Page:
Liberty Industrial carried out the deconstruction of the landmark Sydney Harbour Control Tower for Barangaroo Delivery Authority. The works formed part of Sydney’s multi-billion dollar Barangaroo Precinct Development Project.
The project involved the deconstruction of an 87-metre high redundant harbour control tower consisting of a reinforced concrete column topped by a stainless steel and glass observation and operations room.
The tower was situated in Sydney’s newest headland park, Barangaroo Reserve. The base of the tower stood in the Cutaway, a huge underground cultural space under the headland, and rose through a void above the headland park. The removal of the tower is part of the overall vision for Barangaroo Reserve, which is to restore a naturalistic look for the headland following a century of industrial use.
Barangaroo Delivery Authority appointed Liberty Industrial to remove the Harbour Control Tower following the proposal of an innovative and carefully considered deconstruction method designed to minimise the impact on local residents, businesses and visitors to the Headland Park where the tower is situated. Liberty Industrial’s proposed method also enabled continued use of the below ground event space where the base of the tower is situated.
The original design solution suggested by the client within the request for tender was relying on classic urban demolition techniques such as scaffolding protection, heavy crane lifts or concrete sawing, which would have caused major disruption to the surrounding community.
Mindful that the site is situated in extremely close proximity to a residential area with many heritage-listed buildings and is in the middle of a public space, Liberty Industrial proposed an alternative methodology designed to limit the footprint of the site and minimise disruption to local residents and visitors.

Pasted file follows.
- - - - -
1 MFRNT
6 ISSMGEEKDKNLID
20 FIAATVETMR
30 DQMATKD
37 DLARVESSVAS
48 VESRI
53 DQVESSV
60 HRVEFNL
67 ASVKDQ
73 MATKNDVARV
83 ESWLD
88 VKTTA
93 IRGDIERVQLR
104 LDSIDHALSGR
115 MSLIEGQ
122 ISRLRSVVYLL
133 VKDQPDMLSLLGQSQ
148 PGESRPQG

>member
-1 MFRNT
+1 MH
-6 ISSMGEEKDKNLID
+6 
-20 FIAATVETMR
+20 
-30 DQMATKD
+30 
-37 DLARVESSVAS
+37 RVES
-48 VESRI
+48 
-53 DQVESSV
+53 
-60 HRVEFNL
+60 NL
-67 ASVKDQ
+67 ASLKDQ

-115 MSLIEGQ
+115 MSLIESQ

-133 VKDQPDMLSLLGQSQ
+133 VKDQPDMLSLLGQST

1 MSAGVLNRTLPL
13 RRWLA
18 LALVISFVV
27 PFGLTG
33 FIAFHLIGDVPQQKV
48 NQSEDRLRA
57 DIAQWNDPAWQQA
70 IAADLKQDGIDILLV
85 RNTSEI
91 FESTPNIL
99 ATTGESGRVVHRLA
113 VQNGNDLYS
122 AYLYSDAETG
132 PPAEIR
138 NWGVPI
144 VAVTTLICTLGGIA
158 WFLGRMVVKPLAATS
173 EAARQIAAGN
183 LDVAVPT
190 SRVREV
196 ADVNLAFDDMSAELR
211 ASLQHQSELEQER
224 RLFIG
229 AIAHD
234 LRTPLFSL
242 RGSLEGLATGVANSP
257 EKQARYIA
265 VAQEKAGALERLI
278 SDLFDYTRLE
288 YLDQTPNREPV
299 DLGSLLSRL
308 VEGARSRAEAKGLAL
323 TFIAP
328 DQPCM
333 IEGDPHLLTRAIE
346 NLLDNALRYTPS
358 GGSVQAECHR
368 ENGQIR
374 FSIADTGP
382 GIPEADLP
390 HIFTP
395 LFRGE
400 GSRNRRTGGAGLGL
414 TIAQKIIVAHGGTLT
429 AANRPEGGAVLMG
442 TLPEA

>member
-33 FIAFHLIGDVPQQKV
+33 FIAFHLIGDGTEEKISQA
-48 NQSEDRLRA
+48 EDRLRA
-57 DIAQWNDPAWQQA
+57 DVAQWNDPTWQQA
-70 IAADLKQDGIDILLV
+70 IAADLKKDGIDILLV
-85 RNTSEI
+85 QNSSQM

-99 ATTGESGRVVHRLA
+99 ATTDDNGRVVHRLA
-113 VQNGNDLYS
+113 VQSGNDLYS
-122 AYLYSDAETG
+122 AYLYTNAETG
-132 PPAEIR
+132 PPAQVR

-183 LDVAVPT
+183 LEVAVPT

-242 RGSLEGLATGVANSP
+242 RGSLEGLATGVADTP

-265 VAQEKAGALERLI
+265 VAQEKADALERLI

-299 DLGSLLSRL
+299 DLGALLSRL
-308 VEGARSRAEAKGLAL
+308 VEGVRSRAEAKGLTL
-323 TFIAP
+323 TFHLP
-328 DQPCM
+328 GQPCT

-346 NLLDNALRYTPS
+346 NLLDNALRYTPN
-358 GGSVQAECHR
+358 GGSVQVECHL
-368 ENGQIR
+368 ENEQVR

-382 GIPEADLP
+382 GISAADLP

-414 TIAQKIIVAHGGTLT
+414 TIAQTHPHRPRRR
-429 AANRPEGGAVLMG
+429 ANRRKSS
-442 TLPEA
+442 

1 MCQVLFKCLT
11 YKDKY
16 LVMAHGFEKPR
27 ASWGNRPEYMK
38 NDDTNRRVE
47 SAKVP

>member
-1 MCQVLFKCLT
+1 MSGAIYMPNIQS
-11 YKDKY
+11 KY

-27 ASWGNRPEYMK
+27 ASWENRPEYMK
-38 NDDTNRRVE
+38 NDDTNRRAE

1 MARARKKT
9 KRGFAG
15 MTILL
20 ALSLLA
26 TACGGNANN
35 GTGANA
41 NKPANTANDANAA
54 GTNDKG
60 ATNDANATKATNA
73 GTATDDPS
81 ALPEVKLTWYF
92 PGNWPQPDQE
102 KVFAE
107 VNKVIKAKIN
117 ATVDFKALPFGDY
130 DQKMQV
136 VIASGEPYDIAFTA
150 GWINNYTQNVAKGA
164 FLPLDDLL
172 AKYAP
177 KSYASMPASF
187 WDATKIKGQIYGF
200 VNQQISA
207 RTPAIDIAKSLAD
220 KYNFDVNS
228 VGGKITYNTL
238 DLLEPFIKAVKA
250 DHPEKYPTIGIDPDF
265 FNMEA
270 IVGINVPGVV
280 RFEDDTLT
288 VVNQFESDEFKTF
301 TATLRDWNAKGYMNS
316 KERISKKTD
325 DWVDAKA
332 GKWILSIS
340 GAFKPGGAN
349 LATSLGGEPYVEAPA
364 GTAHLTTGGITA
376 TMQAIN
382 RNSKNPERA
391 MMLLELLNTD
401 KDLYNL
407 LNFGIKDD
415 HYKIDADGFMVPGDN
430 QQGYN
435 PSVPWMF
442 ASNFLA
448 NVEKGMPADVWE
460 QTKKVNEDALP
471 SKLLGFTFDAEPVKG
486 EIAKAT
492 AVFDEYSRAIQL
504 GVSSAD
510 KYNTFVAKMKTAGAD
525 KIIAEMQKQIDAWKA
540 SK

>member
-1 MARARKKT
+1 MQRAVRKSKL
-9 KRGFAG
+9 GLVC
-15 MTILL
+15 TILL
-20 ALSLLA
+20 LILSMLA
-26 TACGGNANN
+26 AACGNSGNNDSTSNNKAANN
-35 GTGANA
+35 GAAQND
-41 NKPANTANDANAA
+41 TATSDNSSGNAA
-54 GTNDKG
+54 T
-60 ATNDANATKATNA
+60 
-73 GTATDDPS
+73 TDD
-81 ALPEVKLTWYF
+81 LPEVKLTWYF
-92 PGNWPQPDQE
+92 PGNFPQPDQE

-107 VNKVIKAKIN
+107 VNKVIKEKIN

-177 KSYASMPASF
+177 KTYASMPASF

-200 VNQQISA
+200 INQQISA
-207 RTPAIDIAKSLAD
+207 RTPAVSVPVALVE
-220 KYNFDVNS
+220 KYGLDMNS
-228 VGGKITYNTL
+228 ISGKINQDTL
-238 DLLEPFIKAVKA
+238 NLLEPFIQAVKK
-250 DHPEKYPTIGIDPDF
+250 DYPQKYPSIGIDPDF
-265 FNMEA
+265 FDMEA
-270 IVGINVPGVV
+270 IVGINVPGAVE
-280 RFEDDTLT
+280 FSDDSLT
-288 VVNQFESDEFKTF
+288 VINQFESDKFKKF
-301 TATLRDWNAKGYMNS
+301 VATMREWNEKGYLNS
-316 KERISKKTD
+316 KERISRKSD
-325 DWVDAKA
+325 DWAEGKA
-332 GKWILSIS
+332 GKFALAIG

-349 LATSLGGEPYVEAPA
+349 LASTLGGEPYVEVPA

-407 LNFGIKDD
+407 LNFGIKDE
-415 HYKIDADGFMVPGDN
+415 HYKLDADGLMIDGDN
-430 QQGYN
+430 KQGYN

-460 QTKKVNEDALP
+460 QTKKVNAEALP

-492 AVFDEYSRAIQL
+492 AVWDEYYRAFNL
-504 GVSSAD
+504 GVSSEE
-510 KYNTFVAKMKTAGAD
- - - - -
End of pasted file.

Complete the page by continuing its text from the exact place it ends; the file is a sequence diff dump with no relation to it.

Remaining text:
Liberty proposed a deconstruction method unlike any other performed in Australia to date. Liberty Industrial’s proposed alternative methodology involved the erection of a circular mast climbing platform system in combination with Brokk remote controlled demolition excavators.
Working from the platform’s deck, remote controlled excavators fitted with hammer and pulveriser attachments would pulverise and hammer the concrete core of the structure and push the debris inside the tower shaft. The rubble would then be collected via an opening at the base of the tower and transported off site for recycling.
A high profile project with a significant degree of public interest, stakeholder management was an essential component of the project given the proximity and potential impact of the project on neighbouring residents local businesses and park visitors.
A comprehensive environmental monitoring program was implemented to monitor dust, noise, vibration and meteorological data, which included measuring wind speed, wind direction and rainfall to ensure compliance with strict regulatory approval conditions. Environmental factors such as noise, vibrations and dust were constantly monitored and reviewed against the authorised levels set by the project’s authorities.
The first stages of the project consisted in erecting the circular mast-climbing platform system and assembling a 20m-high ‘dust-proof wall’ separating the works from the surrounding underground cultural space at the base of the tower. Following adequate engineering assessment, the base of the tower was also cut out to create a catchment area to receive the demolition materials.